Accused cattle rustler’s criminal past

Progressive Farmer image by Anthony John Coletti

A Western bad guy arrested for stealing more than $300,000 from a ranch west of Vero and from a major regional livestock market started his career in crime posing as a hunting guide before moving into modern cattle rustling, according to court documents.

Scott Eric Smith, who is currently awaiting trial in both Indian River and Okeechobee counties for selling cattle belonging to Bhatka Farms and pocketing the money, booked two California businessmen for a guided Wyoming hunting trip in the spring of 2011 and charged them $2,900 each, but when the hunters showed up at the meeting place, they were stood up.

“The victim stated he feels the defendant set them up from the beginning and did it for monetary gain,” court records of a police interview with one of the businessmen show.

Smith was arrested on Christmas Eve 2012, and the hunting-guide scheme earned him 90 days in jail, plus three years of probation, starting in June 2013.

Near the end of his probation, Smith skipped town, according to court records. California charged Smith with violating his three-year probation and in 2017, police finally took him into custody and an L.A. County judge sentenced him to 16 months in jail.

After his release, Smith left California behind, moved to Wyoming and got a job at a family-owned ranch near Laramie. The ranch’s owner discovered that Smith had sold cattle, expensive farm equipment and even baled hay from the ranch and kept the money. He also allegedly presented forged receipts for purchases never made and got reimbursed for funds he’d never put out.

By the time the full extent of Smith’s theft from that ranch was known and a case was finalized against him in Albany County, Wyoming, Smith was already planning his move east.

Smith told police he was hired by Bhakta Farms over the phone during COVID-19 lockdowns, and worked remotely. Before showing up at the ranch here in June 2020, Smith spent more than $500 at Western boot stores – presumably to look the part for his new job.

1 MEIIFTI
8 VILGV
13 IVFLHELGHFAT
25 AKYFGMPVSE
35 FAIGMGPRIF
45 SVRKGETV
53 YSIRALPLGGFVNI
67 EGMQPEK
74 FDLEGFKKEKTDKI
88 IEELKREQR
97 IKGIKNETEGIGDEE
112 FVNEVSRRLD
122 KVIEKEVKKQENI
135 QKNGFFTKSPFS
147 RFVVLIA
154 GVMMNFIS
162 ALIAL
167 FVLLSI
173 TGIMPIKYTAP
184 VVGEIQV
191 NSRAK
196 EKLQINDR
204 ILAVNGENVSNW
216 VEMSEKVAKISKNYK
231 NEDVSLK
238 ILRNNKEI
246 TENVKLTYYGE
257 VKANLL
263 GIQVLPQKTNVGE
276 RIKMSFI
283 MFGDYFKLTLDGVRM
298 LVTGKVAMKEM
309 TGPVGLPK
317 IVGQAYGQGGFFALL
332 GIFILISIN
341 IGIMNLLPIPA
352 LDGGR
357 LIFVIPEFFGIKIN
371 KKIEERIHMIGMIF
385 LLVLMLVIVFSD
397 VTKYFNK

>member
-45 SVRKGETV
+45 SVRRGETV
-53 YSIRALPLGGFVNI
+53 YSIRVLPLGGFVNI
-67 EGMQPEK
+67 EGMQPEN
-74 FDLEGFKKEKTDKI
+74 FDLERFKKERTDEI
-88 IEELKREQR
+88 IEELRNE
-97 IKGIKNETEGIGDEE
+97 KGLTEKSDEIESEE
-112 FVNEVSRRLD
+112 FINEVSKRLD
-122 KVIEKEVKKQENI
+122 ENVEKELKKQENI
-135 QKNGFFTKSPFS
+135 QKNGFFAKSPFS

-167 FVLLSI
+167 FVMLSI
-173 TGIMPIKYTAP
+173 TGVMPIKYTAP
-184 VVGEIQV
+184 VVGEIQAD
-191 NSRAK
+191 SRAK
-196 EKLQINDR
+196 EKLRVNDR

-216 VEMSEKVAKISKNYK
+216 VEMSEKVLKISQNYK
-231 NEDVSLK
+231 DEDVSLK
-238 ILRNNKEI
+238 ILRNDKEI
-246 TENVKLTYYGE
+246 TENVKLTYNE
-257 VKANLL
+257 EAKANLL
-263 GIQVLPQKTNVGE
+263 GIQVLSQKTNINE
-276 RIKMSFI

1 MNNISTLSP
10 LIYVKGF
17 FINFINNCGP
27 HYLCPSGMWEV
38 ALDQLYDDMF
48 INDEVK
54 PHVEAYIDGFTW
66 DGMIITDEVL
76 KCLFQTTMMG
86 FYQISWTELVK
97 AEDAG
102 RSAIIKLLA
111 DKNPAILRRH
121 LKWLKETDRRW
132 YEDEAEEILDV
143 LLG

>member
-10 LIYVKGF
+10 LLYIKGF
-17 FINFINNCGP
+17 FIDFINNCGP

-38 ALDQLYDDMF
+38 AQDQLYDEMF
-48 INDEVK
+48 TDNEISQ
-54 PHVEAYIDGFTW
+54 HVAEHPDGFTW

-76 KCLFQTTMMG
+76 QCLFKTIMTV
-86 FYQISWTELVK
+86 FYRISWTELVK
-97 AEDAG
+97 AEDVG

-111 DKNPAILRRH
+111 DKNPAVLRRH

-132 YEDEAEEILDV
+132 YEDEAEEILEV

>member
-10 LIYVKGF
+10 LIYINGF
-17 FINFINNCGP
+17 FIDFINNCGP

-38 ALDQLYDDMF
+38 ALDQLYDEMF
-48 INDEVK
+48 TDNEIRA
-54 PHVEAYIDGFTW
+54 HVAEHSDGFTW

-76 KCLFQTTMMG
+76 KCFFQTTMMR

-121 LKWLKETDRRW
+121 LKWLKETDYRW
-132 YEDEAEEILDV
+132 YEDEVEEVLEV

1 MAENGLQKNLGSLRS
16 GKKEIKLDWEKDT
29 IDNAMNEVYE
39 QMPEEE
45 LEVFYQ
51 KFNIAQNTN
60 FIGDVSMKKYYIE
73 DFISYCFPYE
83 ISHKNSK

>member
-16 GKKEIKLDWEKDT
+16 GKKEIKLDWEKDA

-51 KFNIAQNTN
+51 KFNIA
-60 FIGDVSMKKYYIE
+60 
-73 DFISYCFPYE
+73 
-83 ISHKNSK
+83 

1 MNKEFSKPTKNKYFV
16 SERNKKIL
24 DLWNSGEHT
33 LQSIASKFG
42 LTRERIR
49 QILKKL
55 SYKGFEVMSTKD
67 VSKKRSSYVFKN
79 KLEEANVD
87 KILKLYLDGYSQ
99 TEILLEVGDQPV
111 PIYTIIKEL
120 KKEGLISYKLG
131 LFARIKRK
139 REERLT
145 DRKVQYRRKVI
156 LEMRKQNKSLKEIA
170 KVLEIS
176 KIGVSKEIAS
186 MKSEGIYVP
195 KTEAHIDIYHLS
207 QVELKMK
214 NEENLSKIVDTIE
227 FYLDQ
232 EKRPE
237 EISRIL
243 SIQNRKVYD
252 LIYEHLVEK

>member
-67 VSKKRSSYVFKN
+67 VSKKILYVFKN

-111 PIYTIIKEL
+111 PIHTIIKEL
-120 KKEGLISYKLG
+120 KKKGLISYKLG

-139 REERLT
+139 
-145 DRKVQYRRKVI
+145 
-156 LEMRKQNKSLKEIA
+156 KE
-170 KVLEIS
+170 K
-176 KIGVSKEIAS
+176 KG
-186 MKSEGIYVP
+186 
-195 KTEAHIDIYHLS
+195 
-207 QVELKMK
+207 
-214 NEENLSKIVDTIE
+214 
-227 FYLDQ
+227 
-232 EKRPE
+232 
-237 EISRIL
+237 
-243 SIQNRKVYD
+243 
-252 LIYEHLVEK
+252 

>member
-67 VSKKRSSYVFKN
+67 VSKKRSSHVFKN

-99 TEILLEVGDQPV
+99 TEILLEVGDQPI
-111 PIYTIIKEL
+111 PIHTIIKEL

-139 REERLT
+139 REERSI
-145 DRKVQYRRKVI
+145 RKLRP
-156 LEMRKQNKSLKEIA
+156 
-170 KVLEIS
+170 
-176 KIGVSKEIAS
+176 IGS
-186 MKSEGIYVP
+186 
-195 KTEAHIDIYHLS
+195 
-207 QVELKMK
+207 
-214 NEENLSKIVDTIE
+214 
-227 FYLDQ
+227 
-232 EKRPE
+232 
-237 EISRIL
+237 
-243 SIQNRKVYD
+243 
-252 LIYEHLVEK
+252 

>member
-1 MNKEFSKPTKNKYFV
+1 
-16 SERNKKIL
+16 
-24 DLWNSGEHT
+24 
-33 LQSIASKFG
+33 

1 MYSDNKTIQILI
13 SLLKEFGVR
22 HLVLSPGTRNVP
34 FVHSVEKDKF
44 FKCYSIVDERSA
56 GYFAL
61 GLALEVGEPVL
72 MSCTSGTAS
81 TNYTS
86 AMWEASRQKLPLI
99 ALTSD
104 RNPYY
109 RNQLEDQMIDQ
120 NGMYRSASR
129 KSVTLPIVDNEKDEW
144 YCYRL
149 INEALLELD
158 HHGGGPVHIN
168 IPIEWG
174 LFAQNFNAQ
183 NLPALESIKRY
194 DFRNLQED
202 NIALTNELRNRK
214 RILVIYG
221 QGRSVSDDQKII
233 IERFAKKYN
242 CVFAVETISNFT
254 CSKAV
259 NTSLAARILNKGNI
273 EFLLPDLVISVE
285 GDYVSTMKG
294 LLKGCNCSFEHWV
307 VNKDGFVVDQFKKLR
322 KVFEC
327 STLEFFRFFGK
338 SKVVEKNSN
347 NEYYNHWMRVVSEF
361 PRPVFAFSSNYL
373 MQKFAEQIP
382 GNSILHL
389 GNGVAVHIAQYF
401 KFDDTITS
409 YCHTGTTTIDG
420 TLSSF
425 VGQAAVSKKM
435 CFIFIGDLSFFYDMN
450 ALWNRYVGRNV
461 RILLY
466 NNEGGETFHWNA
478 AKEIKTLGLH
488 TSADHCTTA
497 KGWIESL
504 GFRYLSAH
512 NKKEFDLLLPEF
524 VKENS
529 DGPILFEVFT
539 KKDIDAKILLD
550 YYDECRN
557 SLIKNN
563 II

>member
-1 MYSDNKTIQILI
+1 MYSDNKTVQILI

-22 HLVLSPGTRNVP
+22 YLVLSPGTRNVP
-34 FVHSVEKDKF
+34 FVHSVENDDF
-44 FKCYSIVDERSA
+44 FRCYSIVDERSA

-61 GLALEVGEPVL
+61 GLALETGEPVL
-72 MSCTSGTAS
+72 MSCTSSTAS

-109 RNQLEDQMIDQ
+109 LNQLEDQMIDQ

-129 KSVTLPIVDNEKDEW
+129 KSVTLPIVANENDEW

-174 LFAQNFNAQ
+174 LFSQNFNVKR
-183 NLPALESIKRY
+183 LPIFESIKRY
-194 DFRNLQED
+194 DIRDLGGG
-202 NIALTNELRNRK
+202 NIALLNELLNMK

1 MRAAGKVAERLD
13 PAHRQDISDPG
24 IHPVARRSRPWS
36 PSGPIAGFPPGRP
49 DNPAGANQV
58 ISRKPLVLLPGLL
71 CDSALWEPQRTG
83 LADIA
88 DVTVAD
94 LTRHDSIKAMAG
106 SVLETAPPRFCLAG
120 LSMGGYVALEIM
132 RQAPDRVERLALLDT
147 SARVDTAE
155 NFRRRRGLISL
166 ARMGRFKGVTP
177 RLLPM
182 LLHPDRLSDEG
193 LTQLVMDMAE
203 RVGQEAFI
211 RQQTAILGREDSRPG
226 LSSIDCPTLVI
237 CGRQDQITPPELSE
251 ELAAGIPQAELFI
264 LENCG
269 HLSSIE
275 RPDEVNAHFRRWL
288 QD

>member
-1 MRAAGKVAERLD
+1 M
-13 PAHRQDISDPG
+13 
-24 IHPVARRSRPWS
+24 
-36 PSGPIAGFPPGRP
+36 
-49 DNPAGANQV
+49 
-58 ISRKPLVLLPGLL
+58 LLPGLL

Toni Linke, finance director for Bhakta Farms, said in a deposition the company ran a background check on Smith but neither his conviction in California nor an arrest warrant from Wyoming on 31 felony counts was discovered. Smith was given a position of trust at the ranch – but his written employment agreement stated he was not permitted to enter into contracts on behalf of Bhakta Farms.

The Indian River County Sheriff’s case against Smith accuses him of selling livestock without authorization five times in August and September of 2020, and pocketing the $47,000 proceeds.

The Okeechobee County Sheriff’s case against Smith is more serious and will be tried first.

Police say Smith sold $279,000 worth of cattle to a buyer using the Okeechobee Livestock Market as a broker. When two months went by and the check had not been cashed, Smith arranged for a new check to be cut to his own business account, Smith Livestock Services, and signed paperwork saying he was authorized to do so.

Smith cashed the replacement check from the livestock market, spending $146,000 on a 2016 Chevy Corvette and a 2021 Chevy Tahoe deeded to his wife Denise Lynn Smith. Smith told Denise the money he got was “a bonus” for all his hard work, and that his supervisor told him to buy something nice with it.

The couple spent more than $15,000 at Seminole Hard Rock Casino in South Florida, and took several trips by airplane. They went shopping for electronics at Best Buy and for luxury goods at Louis Vuitton.

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